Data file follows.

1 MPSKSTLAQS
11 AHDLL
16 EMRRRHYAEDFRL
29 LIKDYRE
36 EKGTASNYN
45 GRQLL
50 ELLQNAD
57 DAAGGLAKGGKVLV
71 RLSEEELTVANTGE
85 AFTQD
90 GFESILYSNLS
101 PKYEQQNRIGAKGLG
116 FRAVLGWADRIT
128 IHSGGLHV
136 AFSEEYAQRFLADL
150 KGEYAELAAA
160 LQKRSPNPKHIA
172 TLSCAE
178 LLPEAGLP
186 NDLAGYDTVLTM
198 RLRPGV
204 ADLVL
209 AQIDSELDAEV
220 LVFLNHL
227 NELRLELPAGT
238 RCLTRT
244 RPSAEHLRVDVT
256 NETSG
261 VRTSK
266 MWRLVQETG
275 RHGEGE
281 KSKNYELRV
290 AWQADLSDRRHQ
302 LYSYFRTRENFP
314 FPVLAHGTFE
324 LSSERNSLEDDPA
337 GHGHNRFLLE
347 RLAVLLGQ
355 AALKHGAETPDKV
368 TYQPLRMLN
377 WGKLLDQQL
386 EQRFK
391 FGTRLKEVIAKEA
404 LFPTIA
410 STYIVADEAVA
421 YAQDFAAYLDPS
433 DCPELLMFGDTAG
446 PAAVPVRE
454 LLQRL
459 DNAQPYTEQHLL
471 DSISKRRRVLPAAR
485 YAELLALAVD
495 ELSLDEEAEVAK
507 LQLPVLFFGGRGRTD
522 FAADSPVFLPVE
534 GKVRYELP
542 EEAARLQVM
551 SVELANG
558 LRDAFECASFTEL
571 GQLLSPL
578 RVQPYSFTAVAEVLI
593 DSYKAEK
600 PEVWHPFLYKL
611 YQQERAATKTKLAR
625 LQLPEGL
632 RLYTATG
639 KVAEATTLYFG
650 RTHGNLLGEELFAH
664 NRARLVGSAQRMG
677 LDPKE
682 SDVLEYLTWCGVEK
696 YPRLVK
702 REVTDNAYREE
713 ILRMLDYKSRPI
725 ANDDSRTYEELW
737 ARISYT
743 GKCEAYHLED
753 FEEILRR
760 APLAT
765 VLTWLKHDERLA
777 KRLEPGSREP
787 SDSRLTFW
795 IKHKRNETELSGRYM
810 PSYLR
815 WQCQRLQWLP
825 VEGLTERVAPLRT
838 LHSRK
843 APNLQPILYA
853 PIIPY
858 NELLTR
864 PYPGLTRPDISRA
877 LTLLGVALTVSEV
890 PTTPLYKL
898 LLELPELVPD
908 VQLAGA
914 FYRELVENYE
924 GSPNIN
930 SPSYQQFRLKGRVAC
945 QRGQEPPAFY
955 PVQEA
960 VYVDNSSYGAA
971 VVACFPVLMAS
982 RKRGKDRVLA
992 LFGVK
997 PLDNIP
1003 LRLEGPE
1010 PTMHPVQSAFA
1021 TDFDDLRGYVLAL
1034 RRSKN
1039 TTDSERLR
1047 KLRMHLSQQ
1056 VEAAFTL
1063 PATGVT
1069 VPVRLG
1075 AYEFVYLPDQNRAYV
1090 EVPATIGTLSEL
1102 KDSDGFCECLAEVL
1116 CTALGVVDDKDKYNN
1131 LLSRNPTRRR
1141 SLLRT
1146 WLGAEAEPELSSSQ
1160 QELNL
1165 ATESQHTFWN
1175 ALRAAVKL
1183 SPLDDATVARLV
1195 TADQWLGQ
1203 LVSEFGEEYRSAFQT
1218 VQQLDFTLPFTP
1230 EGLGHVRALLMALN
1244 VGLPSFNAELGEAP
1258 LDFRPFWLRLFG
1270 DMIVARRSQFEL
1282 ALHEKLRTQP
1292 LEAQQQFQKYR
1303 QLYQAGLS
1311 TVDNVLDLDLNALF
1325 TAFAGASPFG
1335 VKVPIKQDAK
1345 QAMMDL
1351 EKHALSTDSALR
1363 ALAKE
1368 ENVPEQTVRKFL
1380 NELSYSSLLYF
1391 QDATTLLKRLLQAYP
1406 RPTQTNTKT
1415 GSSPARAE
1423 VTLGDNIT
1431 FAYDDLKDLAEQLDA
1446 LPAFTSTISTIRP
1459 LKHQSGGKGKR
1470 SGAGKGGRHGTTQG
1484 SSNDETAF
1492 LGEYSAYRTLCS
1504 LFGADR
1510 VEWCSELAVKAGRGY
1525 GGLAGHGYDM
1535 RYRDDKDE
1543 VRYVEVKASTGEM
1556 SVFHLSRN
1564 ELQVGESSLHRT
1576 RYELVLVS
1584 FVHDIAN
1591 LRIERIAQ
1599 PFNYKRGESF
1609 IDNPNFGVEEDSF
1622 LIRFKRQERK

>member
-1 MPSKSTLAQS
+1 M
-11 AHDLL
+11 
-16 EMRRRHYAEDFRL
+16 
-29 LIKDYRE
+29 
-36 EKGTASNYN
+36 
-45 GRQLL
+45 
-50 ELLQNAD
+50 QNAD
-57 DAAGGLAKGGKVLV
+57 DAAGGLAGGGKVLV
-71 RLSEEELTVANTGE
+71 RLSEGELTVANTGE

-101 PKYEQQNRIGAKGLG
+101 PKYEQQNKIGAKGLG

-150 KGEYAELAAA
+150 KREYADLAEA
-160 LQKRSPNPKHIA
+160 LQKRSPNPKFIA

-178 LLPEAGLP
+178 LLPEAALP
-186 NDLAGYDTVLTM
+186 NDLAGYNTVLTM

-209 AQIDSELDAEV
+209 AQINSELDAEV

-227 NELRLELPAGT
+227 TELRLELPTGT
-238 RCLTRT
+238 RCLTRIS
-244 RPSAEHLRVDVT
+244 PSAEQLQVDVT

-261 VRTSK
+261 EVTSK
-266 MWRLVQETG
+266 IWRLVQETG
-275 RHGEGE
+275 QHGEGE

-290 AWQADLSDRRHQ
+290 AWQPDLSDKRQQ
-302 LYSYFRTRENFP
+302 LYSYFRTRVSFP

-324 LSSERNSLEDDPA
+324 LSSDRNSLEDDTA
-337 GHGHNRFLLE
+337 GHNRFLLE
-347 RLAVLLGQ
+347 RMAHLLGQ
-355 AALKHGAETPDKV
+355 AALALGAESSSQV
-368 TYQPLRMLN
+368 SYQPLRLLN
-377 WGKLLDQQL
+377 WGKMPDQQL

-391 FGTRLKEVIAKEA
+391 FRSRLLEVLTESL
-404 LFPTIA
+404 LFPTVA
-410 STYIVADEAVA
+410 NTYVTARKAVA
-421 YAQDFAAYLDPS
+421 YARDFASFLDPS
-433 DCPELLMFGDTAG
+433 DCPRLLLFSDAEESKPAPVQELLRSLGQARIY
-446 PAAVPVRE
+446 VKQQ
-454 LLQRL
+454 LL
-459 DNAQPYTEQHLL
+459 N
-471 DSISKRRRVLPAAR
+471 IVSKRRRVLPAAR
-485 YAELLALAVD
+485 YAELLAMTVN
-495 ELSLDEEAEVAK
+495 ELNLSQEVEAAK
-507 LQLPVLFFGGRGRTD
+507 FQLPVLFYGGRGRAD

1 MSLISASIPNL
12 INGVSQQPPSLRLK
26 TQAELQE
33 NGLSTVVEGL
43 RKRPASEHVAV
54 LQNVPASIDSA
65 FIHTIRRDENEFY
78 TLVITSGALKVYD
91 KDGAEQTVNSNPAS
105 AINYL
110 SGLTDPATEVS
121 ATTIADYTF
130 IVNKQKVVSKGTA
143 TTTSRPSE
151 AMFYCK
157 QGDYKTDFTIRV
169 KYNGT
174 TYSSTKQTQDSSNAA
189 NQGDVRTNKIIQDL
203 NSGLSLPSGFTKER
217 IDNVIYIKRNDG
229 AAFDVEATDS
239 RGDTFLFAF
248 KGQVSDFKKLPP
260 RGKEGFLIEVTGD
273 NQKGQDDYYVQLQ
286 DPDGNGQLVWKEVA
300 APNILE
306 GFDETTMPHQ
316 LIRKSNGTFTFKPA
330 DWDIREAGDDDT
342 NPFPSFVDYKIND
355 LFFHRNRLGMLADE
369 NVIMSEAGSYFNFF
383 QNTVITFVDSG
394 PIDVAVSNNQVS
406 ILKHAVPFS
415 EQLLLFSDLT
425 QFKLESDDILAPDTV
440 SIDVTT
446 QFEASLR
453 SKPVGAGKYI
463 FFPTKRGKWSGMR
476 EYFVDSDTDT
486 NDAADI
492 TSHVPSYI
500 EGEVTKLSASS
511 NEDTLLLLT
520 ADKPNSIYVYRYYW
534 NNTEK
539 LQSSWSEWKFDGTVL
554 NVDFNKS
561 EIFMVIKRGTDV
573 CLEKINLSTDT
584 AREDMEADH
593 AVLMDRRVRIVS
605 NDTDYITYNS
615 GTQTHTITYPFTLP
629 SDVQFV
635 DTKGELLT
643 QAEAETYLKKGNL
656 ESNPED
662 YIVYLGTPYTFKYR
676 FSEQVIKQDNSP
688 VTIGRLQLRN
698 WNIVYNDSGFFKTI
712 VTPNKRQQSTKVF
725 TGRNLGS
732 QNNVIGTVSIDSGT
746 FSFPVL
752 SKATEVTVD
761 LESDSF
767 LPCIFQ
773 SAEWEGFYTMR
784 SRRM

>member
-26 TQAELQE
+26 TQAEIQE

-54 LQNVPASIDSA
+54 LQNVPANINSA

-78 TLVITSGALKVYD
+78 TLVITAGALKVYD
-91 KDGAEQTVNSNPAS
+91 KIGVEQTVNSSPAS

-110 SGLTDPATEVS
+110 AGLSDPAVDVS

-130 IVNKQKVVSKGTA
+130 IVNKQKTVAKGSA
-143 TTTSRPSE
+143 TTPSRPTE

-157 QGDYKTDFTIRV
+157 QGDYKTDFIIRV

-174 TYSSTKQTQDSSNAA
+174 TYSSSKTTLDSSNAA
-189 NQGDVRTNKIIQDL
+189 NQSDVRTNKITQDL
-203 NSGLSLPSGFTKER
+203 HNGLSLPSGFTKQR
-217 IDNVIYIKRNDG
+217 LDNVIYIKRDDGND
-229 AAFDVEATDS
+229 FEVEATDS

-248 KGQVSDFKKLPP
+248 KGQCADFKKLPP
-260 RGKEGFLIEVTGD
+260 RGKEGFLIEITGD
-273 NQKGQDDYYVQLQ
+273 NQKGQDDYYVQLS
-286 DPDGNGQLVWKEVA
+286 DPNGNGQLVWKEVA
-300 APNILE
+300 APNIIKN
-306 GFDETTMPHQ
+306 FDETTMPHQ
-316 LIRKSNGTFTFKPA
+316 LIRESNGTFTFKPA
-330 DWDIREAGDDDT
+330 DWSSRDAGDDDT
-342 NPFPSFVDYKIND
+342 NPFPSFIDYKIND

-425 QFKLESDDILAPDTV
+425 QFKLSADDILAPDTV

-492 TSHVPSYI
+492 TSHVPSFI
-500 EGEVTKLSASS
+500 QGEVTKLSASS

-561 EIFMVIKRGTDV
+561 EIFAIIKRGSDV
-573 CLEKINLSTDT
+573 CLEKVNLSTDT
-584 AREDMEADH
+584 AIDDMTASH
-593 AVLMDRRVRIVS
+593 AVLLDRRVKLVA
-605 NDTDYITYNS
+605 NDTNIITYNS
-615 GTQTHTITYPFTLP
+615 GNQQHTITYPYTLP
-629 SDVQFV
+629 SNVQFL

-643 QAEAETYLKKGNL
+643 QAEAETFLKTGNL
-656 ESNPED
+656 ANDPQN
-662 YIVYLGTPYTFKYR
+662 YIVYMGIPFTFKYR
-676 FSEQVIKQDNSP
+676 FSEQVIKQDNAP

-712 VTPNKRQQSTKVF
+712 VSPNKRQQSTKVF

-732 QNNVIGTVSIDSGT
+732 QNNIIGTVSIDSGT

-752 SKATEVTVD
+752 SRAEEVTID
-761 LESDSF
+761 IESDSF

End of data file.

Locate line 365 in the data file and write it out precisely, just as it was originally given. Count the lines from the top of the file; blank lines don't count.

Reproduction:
+316 LIRESNGTFTFKPA